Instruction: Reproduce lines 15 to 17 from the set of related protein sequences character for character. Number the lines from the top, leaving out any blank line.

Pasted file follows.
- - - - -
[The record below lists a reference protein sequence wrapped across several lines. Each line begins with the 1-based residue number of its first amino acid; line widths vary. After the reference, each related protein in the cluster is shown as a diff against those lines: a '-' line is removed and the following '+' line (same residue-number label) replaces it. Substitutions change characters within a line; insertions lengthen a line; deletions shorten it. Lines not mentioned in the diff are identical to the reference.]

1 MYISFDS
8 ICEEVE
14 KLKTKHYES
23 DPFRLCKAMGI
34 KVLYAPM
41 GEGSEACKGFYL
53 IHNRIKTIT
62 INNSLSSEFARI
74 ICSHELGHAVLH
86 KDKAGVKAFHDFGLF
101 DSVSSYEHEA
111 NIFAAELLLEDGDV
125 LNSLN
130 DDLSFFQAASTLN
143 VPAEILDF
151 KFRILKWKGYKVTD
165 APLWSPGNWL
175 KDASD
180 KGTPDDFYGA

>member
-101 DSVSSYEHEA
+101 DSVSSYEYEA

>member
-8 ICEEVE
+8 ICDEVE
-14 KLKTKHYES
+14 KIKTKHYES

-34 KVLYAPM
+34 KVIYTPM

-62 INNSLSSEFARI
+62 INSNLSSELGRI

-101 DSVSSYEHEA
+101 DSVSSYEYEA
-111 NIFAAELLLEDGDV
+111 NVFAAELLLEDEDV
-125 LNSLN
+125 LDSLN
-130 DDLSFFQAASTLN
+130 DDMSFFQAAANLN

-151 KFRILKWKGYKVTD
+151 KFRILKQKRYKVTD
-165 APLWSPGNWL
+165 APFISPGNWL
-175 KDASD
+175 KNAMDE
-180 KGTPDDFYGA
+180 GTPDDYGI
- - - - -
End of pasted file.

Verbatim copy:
130 DDLSFFQAASTLN
143 VPAEILDF
151 KFRILKWKGYKVTD